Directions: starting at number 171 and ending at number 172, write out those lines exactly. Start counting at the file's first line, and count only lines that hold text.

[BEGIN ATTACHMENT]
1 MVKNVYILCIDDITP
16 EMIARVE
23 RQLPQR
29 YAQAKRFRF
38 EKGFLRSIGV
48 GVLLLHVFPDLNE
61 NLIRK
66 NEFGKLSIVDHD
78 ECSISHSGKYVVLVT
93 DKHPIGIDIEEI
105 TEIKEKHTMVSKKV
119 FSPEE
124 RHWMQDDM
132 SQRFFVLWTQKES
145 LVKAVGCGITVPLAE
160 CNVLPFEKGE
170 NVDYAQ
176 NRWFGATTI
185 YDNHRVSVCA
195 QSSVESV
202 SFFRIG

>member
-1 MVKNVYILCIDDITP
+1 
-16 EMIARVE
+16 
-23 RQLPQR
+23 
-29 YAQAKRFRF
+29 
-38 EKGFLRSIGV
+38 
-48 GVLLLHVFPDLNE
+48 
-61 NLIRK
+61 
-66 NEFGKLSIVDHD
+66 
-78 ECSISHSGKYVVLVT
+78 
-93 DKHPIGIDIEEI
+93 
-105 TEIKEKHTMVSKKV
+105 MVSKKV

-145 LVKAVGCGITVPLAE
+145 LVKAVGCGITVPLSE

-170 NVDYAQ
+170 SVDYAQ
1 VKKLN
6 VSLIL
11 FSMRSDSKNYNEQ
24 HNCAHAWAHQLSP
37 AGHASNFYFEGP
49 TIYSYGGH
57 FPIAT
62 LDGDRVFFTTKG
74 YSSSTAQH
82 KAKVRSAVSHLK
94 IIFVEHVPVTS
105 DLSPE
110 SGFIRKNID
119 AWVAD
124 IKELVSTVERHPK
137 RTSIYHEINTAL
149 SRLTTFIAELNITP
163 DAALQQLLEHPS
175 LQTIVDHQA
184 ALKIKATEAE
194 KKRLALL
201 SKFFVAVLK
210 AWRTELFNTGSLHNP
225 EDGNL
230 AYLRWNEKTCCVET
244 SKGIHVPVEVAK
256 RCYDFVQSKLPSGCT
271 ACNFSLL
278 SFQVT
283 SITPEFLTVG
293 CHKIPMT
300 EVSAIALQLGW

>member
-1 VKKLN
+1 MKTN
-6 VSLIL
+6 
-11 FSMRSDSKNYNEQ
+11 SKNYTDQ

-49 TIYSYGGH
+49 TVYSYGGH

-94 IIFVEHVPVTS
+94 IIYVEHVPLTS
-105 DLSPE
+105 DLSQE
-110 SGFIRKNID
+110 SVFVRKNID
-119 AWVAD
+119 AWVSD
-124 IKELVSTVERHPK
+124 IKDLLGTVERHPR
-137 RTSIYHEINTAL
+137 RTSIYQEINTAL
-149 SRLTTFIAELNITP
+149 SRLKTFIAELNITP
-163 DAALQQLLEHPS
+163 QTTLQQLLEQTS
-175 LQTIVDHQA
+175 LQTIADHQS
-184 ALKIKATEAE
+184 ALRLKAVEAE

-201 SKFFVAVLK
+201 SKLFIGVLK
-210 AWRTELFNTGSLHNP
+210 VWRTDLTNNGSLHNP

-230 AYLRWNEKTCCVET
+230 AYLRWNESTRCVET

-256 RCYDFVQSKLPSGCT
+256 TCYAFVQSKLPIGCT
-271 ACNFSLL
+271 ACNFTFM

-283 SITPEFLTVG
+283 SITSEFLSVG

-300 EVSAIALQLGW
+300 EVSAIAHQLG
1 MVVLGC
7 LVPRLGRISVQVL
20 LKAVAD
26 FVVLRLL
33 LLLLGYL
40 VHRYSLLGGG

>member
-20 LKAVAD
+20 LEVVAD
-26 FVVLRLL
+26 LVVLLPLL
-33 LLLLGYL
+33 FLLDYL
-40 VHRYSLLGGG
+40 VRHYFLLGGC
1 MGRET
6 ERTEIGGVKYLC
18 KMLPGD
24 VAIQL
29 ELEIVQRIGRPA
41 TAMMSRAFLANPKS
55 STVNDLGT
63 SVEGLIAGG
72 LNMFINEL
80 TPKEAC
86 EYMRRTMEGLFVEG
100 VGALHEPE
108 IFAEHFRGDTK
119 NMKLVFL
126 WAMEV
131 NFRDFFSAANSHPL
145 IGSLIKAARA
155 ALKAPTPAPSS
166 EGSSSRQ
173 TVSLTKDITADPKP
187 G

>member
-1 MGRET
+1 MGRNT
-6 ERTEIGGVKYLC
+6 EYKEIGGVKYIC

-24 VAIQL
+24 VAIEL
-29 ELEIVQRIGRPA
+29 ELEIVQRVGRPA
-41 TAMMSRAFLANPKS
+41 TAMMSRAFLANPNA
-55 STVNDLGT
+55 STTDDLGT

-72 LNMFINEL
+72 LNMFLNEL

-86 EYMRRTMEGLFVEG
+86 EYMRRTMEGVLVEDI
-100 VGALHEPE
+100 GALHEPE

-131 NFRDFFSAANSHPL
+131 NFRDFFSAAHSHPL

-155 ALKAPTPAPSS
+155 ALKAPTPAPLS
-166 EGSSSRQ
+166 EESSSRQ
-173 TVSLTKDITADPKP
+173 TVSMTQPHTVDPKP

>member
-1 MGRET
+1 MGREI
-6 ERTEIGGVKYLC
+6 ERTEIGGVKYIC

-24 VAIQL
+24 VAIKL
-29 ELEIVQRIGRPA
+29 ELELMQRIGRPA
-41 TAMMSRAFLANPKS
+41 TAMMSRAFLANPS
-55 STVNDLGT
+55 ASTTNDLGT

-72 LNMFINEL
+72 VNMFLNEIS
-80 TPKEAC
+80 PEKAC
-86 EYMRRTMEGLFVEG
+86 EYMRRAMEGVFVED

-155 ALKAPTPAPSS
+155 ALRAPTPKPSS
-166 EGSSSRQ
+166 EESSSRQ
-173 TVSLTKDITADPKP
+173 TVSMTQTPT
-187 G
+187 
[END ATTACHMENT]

-55 STVNDLGT
+55 STTDDLGT